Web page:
You mention that there was a specific mood you were trying to capture with the new album. Can I inquire what that was?
The other writer in the band Steven [Drozd], we were lucky that were working so… I say frantic, I don’t want to make it seem like we didn’t know what we were doing. We were doing things in quite a hurry. We didn’t always know when music would come in. So sometimes we’d be working on a track say with Chris Martin, and then that afternoon we get another track back from Bon Iver and we would switch gears. But luckily we were working in two studios. So, one studio obviously mixing with our producer Dave Friedman, and other times another studio would be open and Steven would just record in there. And I know that he was…. We don’t have to talk about this too openly, but I know that he was struggling with yet another layer of a drug addiction that he’s since gotten over. We don’t need to talk about it, and I knew that he was finding very little comfort in music other than this very thin thread that was I think somehow related to this state of mind he was in. It sort of seemed like that every time I would go down there, there would be another version of this thing. Though it would be different, felt completely unique. Felt as though as he got this thin thread of something that’s able to work his consciousness through this pain or through this uncertainty or whatever it was. And it was bizarre to me. I thought, “What is this music? I don’t know what it is.” I don’t think we’ve heard this; we haven’t done this type of music before. I mean a lot of times our music is, I don’t know…. So driven by me. I think it would be very optimistic, and I was trying to see if we could make music more driven by Steven. By Steven’s creations anyway, even if it’s not him that’s driving it all the way. It would be driven by, his design of what the music could be, and I was lucky enough I would add things to do it as opposed to a lot of other times, it would be my creation and he would add things to it. I think we’re always working at a little bit of a 60/40 percent sort of thing. But I encouraged him to stay on this thread and think, “Funnily Steve we can get another two or three tracks in this way.” We came back from home from the studio and convened for about four or five days, we got a really, really great four or five days I felt like we really were able to crystallize what we thought this stuff was. That turned into I think seven or eight songs. We had some other things that we did that pushed them along, and before we knew it we had nine songs and a lot of great things in the middle. “Fuck, this sounds like a record.” It doesn’t like any record that we’ve ever done. To me, I would almost venture to say it’s the best Flaming Lips record we’ve ever made, because it’s so unique. I think stands in space and time as it’s own thing. I can’t think that there, for me there’s not an easy reference to music out there that you can say is like this.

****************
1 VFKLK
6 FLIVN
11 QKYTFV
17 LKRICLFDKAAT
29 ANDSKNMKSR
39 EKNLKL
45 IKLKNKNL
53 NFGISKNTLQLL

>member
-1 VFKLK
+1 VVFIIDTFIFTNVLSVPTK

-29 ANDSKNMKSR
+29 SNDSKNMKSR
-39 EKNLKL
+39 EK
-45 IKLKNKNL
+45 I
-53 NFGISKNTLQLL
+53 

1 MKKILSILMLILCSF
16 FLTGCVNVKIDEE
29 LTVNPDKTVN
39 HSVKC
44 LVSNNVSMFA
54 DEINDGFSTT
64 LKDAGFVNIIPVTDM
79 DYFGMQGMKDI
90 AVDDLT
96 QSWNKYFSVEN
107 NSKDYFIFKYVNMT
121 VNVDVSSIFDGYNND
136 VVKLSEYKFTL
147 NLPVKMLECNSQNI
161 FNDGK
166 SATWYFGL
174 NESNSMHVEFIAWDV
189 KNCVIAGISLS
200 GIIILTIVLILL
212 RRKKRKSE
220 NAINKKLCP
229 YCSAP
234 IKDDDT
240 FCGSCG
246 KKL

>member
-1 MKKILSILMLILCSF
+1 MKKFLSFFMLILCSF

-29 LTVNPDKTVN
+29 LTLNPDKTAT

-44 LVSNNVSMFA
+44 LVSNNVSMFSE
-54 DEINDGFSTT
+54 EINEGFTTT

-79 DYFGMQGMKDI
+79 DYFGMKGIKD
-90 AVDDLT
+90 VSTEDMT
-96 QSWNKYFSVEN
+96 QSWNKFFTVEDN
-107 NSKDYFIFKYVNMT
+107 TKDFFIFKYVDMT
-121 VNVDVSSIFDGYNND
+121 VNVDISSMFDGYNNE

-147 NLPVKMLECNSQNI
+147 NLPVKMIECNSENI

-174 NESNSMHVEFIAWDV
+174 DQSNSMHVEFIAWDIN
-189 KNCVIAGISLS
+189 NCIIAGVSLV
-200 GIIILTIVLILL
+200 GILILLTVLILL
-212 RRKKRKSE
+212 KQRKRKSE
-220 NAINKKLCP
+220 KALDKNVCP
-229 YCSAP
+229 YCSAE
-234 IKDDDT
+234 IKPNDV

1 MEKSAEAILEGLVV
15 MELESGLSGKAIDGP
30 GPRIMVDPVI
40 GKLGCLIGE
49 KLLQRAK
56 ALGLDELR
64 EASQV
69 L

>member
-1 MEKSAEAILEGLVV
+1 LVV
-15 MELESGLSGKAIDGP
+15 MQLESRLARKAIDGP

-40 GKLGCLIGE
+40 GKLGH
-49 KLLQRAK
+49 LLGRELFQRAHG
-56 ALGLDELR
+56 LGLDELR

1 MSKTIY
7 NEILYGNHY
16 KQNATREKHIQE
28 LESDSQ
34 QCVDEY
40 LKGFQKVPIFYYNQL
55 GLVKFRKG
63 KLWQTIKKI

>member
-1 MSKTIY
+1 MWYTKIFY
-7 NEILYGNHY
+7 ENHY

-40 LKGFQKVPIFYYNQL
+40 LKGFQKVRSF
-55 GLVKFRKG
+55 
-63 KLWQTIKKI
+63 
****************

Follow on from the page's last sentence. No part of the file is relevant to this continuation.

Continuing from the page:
That’s exciting. Does the album have a name?
The name is that we’re using so far is a little bit misleading. It’s called The Terror. There’s a specific mindset that we’re talking about when we talk about The Terror. When you hear the record it plays into this understated, but very intense thing that we’re calling The Terror. Exploring the terror of curiosity, the terror of living, the terror of love. All of these things that are a in certain state of mind, you have to embrace them, knowing that there is also the more intense the joy is, the more intense the pain is and you stand at the threshold and say, “Well do we go in the joy and also go in the pain? Or do we stand on the outside of it and not try?” That’s what we’re calling The Terror. What do we do now that we have this?
Are there any song titles that you can reveal right now?
The very first song on it is called, “Look the Sun is Rising,” and I think this hints at again this…. this thing. I think this is the first record we’ve ever made where I’ve done drugs. I don’t mean that in like a silly way. Previous to this I’ve really never done any kind of things where I felt like my mind and my outlook on the world had been changed so much by of the drugs I’d done. But in the past couple of years, since we made Embryonic, I think I’ve done other things, and thought it was kind of fun to have a different state of mind, instead of just grinding away in the same pattern I’ve been. Not my whole life, I’ve had a real dynamic life with changes anyway. I would think it’s the first really drug record for us, because it’s me on the drugs instead of Steven.
I know. I don’t know if that’s going to be good or not. Maybe that’s why I think it’s so good, because I’m fucked up. [Laughs] Not really, I don’t mean it that way. I just mean, that might be something that people notice, “That’s got a new twist to it.” Which was what we want. We’ve made 16 records. It’s just not important to us to make another Yoshimi Battles the Pink Robots. Which I don’t think we could if we wanted to. That’s just not part of what we want.